Panel 5.1 / Delineating the interpretative stage in the ‘Life-Cycle’ of customary international law

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5.1.1 / Riccardo di Marco
Customary International Law: a Foreword to Identification v. Interpretation

Traditionally, academic authors working on the interpretation of public international law, state that only treaties can be interpreted. Therefore, this process is completely distinguishable from the one of identification. Indeed, treaties are generally easy to identify, and once this identification has been completed, it is in most cases, possible to interpret these treaties with the same ease. On the contrary, if one focuses on general international law, it is often argued that the process of its interpretation is inherent to its identification. Thus, the moment in which one establishes the existence of customary international law, one is also obliged to proceed to the identification of this type of rule. Hence, many scholars do not think that it is possible to distinguish the establishment of the existence of a customary rule from the determination of its contents. In this respect, it is of high significance that the recent work of the International Law Commission concentrates on the identification of customary international law. This highlights the fact that customary rules and treaties are of different nature indeed. In fact, according to the International Law Commission, customary international law, an unwritten source of law, can only be identified and thus not be interpreted. Based on this statement, one could argue that the use of the word “identification” is of higher appropriateness than to the word “interpretation”. Nevertheless, it should not be forgotten that the primary intention of the interpretation of every rule, in every legal system, is indeed to determine whether – once both its content and its general and abstract scope are established – it can be applied to the circumstances of the particular case. It therefore seems difficult to argue that the process of the identification of a rule is indistinguishable from the one of its interpretation, even in case of an unwritten rule. This point of view indends to assure the maintenance of a reasonable flexibility in the application of custom. Claiming that customary international law cannot be interpreted would indeed artificially restrict the interpreter’s freedom of manoeuvre. Furthermore, it seems difficult to argue that a customary rule – previously established – should be applied to new circumstances falling within its scope, regardless of general principles of interpretation used for the application of treaties. The aim of this paper is to discuss whether it is possible to use the word “interpretation” in regard to customary international law. In a second time, it focuses on the question whether it is possible to acknowledge that the process of interpretation of customary international law is separate from the one of its identification.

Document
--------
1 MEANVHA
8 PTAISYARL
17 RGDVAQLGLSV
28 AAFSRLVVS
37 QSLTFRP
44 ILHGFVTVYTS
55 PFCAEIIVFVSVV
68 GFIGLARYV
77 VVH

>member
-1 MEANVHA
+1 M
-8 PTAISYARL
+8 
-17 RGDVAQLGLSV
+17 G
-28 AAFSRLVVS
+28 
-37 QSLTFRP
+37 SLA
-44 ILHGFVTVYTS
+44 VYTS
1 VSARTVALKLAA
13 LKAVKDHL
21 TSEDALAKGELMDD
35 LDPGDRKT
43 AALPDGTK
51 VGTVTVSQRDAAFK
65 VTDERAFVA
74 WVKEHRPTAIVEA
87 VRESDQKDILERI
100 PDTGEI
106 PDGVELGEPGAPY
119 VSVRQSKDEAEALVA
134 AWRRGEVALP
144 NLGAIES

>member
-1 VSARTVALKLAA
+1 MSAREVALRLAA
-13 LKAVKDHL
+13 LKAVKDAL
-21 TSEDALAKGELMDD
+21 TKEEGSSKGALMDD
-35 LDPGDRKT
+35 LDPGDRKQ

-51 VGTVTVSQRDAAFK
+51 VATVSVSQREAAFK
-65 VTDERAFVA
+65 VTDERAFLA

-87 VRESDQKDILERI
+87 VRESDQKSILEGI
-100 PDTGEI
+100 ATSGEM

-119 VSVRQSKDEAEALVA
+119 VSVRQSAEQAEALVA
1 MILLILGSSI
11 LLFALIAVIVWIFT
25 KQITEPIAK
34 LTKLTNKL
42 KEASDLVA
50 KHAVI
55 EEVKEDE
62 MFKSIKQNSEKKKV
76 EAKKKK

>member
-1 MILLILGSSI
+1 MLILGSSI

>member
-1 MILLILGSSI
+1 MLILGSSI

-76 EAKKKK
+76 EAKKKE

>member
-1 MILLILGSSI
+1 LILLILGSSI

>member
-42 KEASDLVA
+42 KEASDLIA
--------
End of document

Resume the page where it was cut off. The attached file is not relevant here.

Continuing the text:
5.1.2 / Mariana Clara de Andrade
Identification of and Resort to Customary International Law by the WTO Appellate Body

The recourse to customary international law by international adjudicators is a valuable element contributing to a better understanding of this source of international law. The aim of this article is to examine the recourse to this source by the WTO’s Appellate Body. This international adjudicative forum is particularly interesting due to its limited material jurisdiction, as it can only assess WTO law. This paper thus analyses the means through which the adjudicators identify customary international law and what are the customary norms they resort to. Moreover, given the mentioned jurisdictional limitations of WTO adjudication, it is relevant to examine whether this recourse is limited to serve as interpretative aid to WTO provisions or whether it amounts to the application of these ‘extraneous’ sources. It is therefore relevant to understand the difference between the use of customary rules for purposes of interpretation and the actual application of these sources within WTO dispute settlement. It is concluded that the Appellate Body’s reliance on customary international law is limited: it only resorts to codified rules of treaty interpretation and state responsibility. Moreover, it does not proceed in properly identifying rules of international law, but merely asserts their existence and relevance on the basis of other authoritative references. Through this methodology, and by using customary rules under only these two ‘fields’, the AB has more leeway in not overstepping the line of its jurisdictional limitations.

5.1.3 / Kostiantyn Gorobets
Practical Reasoning and Interpretation of Customary International Law

Customary international law as a phenomenon provides a solid ground for testing theories and conceptions of legal normativity and authority. It challenges the simplest yet very common idea that law should be identified by its ‘author’ and interpreted according to his or her will or intention. Customary (international) law does not fit to this scheme as it usually has no ‘author’ in the same way as, for example, treaties, and its authority depends more on the content rather than on the origin of its rules. Consequently, this makes the originalistic interpretation of customary international law irrelevant, if not impossible.